Emphasizing the holistic concept when treating diseases with TCM, as a TCM injection preparation, the function of ADI naturally depends on the mutual coordination and complementation of each Chinese herb. In order to comprehensive inquiry the effect of ADI and reveal the mechanism of ADI in the treatment of NSCLC, we employed a network pharmacology strategy. Network pharmacology is a novel discipline based on the theory of systems biology, analyzing the network of biological systems and selecting specific signaling nodes for multitargets drug molecular design [9]. Its research concept coincides with the holism of TCM and is widely used for the discovery of drugs and active compounds in TCM and the interpretation of the all-sided mechanism, providing new scientific and technological support for clinical rational drug use and advancing drug research.

2. Materials and Methods

2.1. Potential Targets of ADI

The active ingredients and related targets of Panax Ginseng, Astragali Radix, and Mylabris were obtained from the TCMSP (https://tcmspw.com/tcmsp.php) database. The active ingredients of senticosus were obtained from the TCMID (https://www.megabionet.org/tcmid/) database and then imported back into the TCMSP database one by one to obtain the related targets of senticosus. Screening conditions are oral bioavailability (OB) ≥30% and drug likeness (DL) ≥0.18.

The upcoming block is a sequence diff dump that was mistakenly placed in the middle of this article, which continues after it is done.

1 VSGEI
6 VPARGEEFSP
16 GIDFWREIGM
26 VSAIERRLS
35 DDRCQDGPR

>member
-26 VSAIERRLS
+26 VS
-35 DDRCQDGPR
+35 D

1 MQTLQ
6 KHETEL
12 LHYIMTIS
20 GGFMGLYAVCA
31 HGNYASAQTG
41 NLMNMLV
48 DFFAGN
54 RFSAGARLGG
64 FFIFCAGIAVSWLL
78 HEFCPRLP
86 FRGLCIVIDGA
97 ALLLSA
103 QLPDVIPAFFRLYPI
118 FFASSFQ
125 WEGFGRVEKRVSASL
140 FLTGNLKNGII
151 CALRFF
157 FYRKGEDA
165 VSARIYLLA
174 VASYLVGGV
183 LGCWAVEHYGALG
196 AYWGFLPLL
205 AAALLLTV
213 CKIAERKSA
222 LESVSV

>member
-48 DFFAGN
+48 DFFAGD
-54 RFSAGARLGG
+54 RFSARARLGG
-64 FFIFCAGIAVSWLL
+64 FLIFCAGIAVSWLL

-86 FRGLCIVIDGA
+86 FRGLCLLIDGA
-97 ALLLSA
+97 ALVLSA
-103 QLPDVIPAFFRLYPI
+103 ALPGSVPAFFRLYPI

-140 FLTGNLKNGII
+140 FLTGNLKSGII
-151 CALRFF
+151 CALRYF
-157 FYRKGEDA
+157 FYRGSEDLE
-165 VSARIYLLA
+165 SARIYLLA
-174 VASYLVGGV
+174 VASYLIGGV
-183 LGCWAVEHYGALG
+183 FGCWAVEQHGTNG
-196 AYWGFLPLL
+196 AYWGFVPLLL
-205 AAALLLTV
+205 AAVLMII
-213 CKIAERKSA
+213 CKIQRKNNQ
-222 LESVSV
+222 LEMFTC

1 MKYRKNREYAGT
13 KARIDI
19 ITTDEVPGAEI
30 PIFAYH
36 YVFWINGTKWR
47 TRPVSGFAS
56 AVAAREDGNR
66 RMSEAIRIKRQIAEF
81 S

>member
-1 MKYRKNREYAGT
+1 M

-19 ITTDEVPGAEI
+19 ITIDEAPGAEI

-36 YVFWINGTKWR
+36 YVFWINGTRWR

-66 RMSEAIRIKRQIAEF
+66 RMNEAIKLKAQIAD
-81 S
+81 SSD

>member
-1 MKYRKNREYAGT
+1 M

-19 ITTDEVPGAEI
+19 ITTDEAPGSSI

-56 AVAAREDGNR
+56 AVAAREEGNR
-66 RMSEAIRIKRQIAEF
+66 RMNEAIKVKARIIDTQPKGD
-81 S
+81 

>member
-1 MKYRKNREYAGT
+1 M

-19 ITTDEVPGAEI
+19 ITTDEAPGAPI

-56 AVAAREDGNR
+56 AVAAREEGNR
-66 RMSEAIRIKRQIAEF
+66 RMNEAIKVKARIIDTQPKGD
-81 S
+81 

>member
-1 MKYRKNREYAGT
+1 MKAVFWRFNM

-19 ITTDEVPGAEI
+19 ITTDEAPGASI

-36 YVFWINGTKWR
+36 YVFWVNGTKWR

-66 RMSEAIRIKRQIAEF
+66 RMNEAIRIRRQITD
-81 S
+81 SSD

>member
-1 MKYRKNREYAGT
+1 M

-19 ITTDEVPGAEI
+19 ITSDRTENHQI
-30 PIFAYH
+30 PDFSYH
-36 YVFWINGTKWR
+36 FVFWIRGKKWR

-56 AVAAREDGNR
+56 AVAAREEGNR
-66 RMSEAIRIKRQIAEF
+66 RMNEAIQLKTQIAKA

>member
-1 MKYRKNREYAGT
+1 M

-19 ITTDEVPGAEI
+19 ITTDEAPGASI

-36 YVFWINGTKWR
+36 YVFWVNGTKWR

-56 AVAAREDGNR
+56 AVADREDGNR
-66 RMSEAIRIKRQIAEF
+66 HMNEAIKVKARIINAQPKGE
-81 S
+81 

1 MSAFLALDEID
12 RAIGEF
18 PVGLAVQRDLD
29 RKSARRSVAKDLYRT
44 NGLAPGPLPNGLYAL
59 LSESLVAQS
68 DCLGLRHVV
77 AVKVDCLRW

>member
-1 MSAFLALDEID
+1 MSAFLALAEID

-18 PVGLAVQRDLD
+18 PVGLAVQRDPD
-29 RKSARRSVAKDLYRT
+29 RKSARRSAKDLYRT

2.2. NSCLC Related Targets

The NSCLC-related targets were obtained from the OMIM (https://omim.org/) and GeneCards Suite (https://www.genecards.org) databases, using nonsmall cell lung cancer or NSCLC as the search term. Merge all targets from the two databases and delete duplicate targets as the final target for NSCLC.

2.3. Intersecting Targets of ADI and NSCLC

In order to obtain the intersecting targets and make a Venn diagram of ADI and NSCLC, the related targets of ADI and NSCLC obtained above were inputted into the Venny 2.1.0 (https://bioinfogp.cnb.csic.es/tools/venny/index.html).

2.4. Construction of DDCT and PPI Network Diagrams

Running the prepared Cyto.pl script through the Perl program to obtain the linkage network file and classification file of nodes, the active ingredient file and the file of the intersecting targets of ADI and NSCLC, and he above files were imported into Cytoscape software (version 3.7.2) to build the DDCT network diagram. The PPI linkage file was obtained by using the intersecting targets of ADI and NSCLC in the STRING database (https://string-db.org). We imported the PPI linkage file into Cytoscape software to create a PPI network diagram and screened out targets with a degree and betweenness centrality (BC) greater than their mean values as the key targets for the study.

2.5. GO and KEGG Enrichment Analysis

The selected key targets were entered into the DAVID database (https://david.ncifcrf.gov/) for GO and KEGG enrichment analysis, and the species selected was “Homo sapiens.” The cluster profiler package and the ggplot2 data package [10] were used to perform statistical analysis and visualization for the key targets through R software (Version 3.6.3), and the main biological processes and signaling pathways involved in the treatment of NSCLC by ADI were screened out with adjust <0.05. Genes in major signaling pathways were regarded as key genes for further study.